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Marcus, Joseph A.
Tinantia anomala (Torr.) C.B. Clarke
False dayflower, Widows tears
Synonym(s): Commelina anomala, Commelinantia anomala, Tradescantia anomala
USDA Symbol: tian
USDA Native Status: L48 (N)
Clearly related to the commelinas and spiderworts, Tinantia anomala is an erect annual native to central Texas in the United States and Durango in northern Mexico, with flowers made up of two large lavender-blue petals and one small white petal. Its semi-succulent, grass-like leaves emerge in late fall and remain green throughout the cold months. It grows rapidly in early spring and blooms mid-spring, attracting bumblebees. A few weeks later, its seeds draw squirrels and turkeys. This entire cycle is usually completed by summer, when the plant has usually turned yellow and limp and the fastidious gardener may want to cut it back. Great for naturalizing in a woodland garden, where it can colonize to form a bright green winter groundcover.
Bloom InformationBloom Color: White , Blue , Purple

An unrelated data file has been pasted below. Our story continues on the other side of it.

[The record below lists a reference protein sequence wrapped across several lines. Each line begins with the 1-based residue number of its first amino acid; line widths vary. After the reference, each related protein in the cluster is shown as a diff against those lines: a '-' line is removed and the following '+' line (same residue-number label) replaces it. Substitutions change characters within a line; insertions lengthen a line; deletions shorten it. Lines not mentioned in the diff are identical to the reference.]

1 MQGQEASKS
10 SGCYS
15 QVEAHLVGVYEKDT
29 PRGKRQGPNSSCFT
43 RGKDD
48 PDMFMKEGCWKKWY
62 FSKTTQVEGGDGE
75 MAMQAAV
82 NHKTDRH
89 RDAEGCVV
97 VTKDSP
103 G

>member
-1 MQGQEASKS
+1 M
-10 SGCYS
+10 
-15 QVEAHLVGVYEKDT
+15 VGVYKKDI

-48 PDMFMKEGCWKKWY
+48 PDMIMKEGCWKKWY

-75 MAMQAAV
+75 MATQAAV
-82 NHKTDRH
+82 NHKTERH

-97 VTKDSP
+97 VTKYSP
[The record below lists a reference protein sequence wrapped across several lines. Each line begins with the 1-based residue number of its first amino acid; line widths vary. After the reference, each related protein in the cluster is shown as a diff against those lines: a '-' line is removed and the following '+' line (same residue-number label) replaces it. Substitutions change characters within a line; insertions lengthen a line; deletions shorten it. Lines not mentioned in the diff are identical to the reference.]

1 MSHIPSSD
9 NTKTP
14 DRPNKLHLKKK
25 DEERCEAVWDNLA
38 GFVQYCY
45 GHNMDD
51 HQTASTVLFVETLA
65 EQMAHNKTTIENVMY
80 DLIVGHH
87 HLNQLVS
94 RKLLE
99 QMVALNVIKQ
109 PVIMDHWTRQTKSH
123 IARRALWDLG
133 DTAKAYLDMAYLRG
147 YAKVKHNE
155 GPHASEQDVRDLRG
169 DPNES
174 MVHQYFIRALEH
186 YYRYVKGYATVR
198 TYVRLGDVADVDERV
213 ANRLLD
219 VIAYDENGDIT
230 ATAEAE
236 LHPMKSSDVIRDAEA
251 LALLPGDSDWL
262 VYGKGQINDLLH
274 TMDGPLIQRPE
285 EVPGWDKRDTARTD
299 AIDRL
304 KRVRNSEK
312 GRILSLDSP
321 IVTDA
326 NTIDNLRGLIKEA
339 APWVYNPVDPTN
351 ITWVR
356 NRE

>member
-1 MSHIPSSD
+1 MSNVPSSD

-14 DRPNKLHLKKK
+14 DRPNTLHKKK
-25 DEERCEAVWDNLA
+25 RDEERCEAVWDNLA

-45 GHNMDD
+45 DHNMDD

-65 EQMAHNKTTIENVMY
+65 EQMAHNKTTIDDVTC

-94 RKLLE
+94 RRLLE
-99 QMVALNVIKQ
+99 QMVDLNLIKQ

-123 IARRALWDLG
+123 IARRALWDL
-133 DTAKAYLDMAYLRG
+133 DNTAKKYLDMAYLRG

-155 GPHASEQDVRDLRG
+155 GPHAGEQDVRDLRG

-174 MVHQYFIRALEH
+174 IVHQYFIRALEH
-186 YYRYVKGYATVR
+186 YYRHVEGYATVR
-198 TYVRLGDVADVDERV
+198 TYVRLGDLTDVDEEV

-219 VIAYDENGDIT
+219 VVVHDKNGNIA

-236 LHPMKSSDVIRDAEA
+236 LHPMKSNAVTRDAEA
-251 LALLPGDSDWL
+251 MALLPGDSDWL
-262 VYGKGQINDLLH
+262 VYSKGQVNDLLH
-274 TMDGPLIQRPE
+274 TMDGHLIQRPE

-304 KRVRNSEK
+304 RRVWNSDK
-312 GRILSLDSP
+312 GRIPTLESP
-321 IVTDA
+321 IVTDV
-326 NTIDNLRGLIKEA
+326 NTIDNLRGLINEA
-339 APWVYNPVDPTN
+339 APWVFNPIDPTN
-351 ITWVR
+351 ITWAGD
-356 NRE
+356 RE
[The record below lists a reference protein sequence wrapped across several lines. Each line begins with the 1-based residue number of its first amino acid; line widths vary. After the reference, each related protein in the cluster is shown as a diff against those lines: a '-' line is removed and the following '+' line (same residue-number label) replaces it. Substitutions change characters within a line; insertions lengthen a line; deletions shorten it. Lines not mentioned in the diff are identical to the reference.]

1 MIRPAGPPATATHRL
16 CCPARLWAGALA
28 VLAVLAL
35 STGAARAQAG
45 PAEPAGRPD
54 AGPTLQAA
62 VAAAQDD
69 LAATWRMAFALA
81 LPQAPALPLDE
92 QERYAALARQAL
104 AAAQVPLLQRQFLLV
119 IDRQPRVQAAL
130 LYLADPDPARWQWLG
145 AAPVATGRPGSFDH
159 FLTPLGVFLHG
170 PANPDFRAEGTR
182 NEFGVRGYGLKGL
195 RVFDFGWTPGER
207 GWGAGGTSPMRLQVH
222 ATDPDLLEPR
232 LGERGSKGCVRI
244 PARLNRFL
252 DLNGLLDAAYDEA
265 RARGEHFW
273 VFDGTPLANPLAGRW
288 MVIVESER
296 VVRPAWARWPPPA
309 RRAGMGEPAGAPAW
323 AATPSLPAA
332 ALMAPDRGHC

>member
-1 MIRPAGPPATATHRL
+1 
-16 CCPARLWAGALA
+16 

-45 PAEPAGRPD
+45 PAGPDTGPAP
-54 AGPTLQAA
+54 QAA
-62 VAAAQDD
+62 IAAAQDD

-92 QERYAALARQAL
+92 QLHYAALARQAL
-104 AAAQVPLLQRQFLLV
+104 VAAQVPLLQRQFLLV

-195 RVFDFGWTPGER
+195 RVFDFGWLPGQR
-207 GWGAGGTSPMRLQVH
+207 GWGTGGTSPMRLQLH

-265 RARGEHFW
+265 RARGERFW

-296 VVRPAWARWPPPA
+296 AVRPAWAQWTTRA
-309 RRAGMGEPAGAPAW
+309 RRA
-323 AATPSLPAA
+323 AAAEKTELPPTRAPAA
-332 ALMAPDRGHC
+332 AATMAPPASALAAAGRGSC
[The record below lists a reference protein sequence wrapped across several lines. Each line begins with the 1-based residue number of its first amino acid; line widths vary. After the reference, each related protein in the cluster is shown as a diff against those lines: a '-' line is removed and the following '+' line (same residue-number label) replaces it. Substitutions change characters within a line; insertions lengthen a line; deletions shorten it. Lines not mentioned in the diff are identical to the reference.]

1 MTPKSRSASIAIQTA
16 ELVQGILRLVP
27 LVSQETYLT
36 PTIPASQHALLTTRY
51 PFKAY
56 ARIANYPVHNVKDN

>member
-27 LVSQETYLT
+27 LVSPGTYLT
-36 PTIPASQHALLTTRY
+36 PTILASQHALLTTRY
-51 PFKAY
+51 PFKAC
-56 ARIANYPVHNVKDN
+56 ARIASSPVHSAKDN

Bloom Time: Mar , Apr , May
Bloom Notes: Blooms normally a muted but somehow glowing lavender, normally appearing mid-spring.
DistributionUSA: TX Native Distribution:
Central Texas and Durango, northern Mexico Native Habitat:
Limestone gravel, among boulders and in crevices in ravines and on open, wooded slopes and floodplains in dappled shade
Growing ConditionsWater Use: Low , Medium
Light Requirement: Part Shade
Soil Moisture: Moist
Soil pH: Alkaline (pH>7.2)
Soil Description: Loose, calcareous woodland soil rich in humus, often with limestone rocks.
Conditions Comments: Becomes stressed in continuous full sun, burning easily and turning yellow.
A good spring annual
for shade, with subtle, purply-blue flowers and grass-like foliage. Use Wildlife:
Flowers attract bees. Seeds eaten by squirrels and turkeys. Conspicuous Flowers:
Birds Deer Resistant:
PropagationPropagation Material: Seeds
Description: Sow seed in fall in moist, well-drained soil. Plants will self-sow. Also transplants very easily.
Maintenance: For neatness, cut back when starts to turn yellow and limp in early summer.
From the National Organizations Directory
According to the species list provided by Affiliate Organizations, this plant is either on display or available from the following:
Lady Bird Johnson Wildflower Center
- Austin, TX
Herbarium Specimen(s)NPSOT 0504
Collected Apr. 7, 1992 in Bexar County by Lottie MillsapsNPSOT 0824
Collected Mar 12, 1994 in Bexar County by Harry Cliffe
Wildflower Center Seed BankLBJWC-1014
Collected 2007-04-16 in Hays County by Lady Bird Johnson Wildflower Center
Record Last Modified: 2012-05-02
Research By: DEW, JSC, ADA, JMS, GDG